The Nuna popsicle
Thank you to Ivan Cervantes who sent in these amazing architectural icy treats this week. These tasty food designs are from architects Manu Kumar and Stefan Gendl, from the design agency Neubau Berlin. They teamed up with master chef Heiko Antoniewicz and the Nuna Popsicle was born. Check out the fruity science behind it here.
A painted paintbrush
I stumbled across these fantastic paint brushes on Colossal this week, from the San Franciscan artist Rebecca Szeto. Her series, called Paintbrush Portraits, mainly features woman from the Renaissance period and the final pieces are so beautiful. Rebecca reforms the bulky tools, transforming them into the artwork in such delicate way – I think they are great.
It’s the season for merriment and the odd tipple, so I was delighted when I found these limited edition Oliver Sweeney Red Label Jonnie Walker Brogues. Perfect for a touch of style and whiskey – get them on your Christmas list boys.
With the winter frost now frequenting our misty mornings it’s definitely the season to share these amazing photographs, featured by Spoon and Tamago, from Osaka based photographer Kenji Shibata. The series, called ‘Locked in the ether‘, captures flowers in full bloom thawing from large ice cubes – and the images are just beautiful. The exhibition is currently on display at the Tachibana Gallery in Osaka – so if you happen to be in Japan next week, go and take a look. Or just follow the link to the website as it may be a little far.
After all that ice I thought we could do with something a little warming, so I give you the cat marshmallow. They are as ridiculous as they are amazing – and I love them. The Yawahada Marshmallow Shop came up with these great treats – the puuurrrfect addition to any hot chocolate some might say. You can get them online here… do it.
It’s all about the bass
With all the Christmas parties in full swing and the new year fast approaching, it’s time to reflect on all those dance floor fillers from the year. And that’s just what DJ Earworm has done. He’s sliced together the ultimate 2014 pop mash up ‘Do What You Wanna Do’ and it’s brilliant – turn the volume up whoop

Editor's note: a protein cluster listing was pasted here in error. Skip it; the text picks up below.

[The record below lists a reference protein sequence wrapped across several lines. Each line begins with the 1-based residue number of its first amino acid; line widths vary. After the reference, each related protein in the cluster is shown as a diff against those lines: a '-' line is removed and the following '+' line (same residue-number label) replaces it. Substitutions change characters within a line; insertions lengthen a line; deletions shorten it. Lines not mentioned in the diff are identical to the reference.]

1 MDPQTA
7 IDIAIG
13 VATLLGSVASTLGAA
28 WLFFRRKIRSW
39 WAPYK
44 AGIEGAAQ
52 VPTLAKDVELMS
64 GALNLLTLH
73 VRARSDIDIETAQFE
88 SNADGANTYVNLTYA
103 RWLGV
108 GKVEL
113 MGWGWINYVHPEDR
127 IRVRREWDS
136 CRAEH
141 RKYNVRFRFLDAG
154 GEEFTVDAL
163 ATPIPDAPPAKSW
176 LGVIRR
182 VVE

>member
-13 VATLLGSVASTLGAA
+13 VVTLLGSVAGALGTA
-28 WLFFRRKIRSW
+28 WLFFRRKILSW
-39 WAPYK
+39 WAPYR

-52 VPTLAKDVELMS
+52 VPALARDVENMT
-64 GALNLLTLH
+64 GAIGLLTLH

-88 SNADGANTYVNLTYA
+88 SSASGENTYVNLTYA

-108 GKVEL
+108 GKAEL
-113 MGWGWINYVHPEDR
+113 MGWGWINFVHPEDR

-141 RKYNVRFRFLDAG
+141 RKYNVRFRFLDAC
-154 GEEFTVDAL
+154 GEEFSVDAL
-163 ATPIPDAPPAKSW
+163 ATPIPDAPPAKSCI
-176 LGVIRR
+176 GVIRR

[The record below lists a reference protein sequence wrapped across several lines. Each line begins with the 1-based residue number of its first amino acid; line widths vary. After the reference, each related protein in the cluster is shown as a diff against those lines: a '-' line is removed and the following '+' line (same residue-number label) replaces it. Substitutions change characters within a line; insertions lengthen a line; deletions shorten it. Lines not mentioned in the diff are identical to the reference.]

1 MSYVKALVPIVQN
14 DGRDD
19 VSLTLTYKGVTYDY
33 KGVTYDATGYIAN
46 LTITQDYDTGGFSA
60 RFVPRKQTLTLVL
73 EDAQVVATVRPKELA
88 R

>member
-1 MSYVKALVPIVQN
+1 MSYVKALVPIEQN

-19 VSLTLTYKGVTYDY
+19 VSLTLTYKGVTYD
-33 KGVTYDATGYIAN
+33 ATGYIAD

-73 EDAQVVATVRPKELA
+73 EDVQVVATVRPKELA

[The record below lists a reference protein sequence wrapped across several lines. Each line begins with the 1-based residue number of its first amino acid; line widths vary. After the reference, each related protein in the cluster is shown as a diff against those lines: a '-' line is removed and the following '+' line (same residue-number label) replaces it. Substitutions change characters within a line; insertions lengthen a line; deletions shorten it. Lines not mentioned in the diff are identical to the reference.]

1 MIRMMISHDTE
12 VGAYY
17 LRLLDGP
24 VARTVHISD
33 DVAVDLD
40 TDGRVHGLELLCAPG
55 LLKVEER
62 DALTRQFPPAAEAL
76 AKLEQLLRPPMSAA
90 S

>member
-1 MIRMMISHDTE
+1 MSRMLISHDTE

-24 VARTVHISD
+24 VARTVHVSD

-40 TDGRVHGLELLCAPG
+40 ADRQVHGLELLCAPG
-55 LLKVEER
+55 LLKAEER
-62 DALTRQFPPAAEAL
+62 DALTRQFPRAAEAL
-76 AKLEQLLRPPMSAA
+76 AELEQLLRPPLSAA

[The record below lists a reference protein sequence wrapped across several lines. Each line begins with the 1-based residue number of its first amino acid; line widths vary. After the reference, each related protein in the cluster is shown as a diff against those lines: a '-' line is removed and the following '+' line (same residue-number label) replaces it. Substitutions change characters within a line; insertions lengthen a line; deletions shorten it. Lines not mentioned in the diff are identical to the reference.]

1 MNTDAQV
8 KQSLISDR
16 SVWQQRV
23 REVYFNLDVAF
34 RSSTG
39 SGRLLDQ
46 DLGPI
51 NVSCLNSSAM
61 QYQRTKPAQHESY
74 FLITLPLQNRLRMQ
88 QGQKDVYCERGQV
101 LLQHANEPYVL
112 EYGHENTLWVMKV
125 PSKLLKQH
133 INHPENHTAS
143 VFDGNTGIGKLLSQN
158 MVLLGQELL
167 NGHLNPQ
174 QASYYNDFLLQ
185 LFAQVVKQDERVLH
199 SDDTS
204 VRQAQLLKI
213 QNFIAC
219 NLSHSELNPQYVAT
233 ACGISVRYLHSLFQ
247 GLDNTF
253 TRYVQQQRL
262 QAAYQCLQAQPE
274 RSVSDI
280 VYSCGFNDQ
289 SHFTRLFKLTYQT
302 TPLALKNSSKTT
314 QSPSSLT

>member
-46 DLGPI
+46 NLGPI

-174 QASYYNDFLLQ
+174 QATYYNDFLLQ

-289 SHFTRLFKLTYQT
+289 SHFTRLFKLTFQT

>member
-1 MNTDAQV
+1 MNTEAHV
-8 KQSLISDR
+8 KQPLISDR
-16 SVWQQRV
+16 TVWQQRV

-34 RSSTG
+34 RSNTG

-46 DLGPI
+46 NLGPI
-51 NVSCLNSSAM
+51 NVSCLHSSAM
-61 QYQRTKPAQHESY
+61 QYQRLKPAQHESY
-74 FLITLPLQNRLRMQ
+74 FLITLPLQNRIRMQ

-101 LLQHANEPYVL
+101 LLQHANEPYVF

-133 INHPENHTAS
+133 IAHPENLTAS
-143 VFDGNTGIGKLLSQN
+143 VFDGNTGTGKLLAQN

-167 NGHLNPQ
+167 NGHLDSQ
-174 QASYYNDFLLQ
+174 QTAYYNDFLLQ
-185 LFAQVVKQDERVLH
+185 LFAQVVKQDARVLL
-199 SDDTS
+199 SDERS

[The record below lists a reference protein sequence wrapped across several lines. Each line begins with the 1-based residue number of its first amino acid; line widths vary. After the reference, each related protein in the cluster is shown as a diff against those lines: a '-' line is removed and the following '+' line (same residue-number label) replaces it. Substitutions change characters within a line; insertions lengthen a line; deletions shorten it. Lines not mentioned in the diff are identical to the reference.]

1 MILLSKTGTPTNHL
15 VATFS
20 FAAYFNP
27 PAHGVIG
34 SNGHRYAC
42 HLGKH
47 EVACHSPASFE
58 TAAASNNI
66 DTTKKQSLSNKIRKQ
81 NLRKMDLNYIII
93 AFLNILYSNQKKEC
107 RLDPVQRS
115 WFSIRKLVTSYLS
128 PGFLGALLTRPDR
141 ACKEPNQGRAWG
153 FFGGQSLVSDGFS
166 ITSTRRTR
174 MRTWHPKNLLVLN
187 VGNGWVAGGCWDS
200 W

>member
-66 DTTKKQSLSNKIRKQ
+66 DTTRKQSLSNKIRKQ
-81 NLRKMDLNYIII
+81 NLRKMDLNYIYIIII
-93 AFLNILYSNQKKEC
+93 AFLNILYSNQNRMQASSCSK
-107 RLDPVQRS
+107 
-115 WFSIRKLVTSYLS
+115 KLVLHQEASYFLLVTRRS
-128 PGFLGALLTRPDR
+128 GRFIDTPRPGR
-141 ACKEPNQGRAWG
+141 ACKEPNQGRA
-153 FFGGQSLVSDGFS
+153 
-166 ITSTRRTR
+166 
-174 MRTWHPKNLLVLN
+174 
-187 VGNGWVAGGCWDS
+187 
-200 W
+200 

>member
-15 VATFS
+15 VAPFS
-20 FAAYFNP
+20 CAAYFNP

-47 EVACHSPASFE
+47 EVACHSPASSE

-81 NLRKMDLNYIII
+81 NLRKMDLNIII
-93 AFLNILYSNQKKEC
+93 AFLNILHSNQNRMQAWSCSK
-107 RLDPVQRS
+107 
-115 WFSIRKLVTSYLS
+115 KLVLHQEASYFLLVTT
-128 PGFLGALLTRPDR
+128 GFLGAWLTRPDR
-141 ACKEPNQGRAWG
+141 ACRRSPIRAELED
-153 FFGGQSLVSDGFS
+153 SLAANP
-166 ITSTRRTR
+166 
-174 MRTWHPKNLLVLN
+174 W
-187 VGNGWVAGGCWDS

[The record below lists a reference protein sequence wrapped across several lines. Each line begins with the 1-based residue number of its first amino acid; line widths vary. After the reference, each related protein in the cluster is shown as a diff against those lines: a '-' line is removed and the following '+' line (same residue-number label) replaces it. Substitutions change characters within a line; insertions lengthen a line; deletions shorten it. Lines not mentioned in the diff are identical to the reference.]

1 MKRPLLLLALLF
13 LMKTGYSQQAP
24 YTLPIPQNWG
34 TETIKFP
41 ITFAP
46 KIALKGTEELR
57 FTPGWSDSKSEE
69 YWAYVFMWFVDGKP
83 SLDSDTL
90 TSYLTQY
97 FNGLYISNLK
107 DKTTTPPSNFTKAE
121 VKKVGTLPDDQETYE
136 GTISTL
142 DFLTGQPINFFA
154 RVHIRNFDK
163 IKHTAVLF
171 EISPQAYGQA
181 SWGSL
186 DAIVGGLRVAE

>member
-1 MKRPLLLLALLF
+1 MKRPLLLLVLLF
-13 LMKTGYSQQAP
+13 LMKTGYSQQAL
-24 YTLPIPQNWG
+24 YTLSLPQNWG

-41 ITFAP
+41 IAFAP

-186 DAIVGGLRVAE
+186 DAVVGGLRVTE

He built his city on rocks and rolls… of paper
If you’re organised, you may have all your presents wrapped and stashed under the Christmas tree, but if you’re like me you may be far off from the wrapping paper stage and in need of a little paper inspiration. Well, look no further as Charles Young can provide you with just that. Rome wasn’t built in a day and neither was Charles’ project to grow a paper city called Paperholm; for months he patiently crafted a sculpture a day to build up this charming little town. Thanks Fubiz for sharing this as they are just lovely.
The Grass is Greener – Per Kristian Nygård’s instillation
This one doesn’t need much explanation. Norwegian artist Per Kristian Nygård got a case of the green fingers for their latest instillation in Oslo’s galley, No Place. ‘Not Red but Green’ sees rolling hills of real grass within the gallery space and the final result is great. Imagine trying to mow that lawn. Take a look below.
Face Off – Kalle Mattson
Thanks Samantha Wilkes for sharing this post – it’s a funny one. Artist Kalle Mattson has mashed up the faces of different celebrities to make some rather spectacular hybrid bootleg mug shots. Bruce LEE.T has to be my favourite and more can be seen here.
Happy Friday everybody!
In: 3D & Product Design, Art, Exhibitions
This year, for Design Bridge Amsterdam, has been the year of chocolate. Working across a range of international chocolate brands we have learnt about the sourcing, farming and craft that takes place at every stage, to create flavours for every type of creation. To mark all that we have achieved this year and just in time for a seasonal tradition we decided to created our very own ‘chocolade letter’.
Celebrated by Dutch young and old, Sinterklaas is observed by the exchange of gifts & chocolate letters, humorous poetry and, the inevitable, little surprise, so our letter should embody all of that. We believe that chocolate should be an experience not just a treat & on this basis we set about making the most visually delicious letter form possible.
Breaking from the traditional use of Egyptian typeface for Sinterklaas letters, we decided to draft our own letter form – one which reflects the generousity of the season and the nature of chocolate itself.
Our very own wordsmith sees his poem revealed in a calligrapher’s pen strokes. Each swash, stroke & serif cut to match the sensorial experience of the ﬁnest Belgian chocolate.
Individually printed sheets of paper use festive red and blue with gold to wrap each chocolate letter. Our poem sits inside, ready to unfold.
There’s a satisfaction in creating a cast and the moulds that will bring our very own letter form to life in three dimensions. There’s also a sense of pride in seeing them filled with deliciousness by a chocolatier who regaled us with stories while he worked.
Family owned and run, Huize Geers is renouned in the world of chocolate. Generous with his time and passionate about this trade we got to hear all about this Dutch tradition from a chocolatiers point of view.
Carefully wrapping, labelling and stickering each chocolate letter by hand in our workshop. There’s something lovely about seeing lots and lots of one thing… and maybe there’ll be some left overs.
We hope that who ever has received one enjoys the devouring as much as we have the creating. Happy Sinterklaas everyone!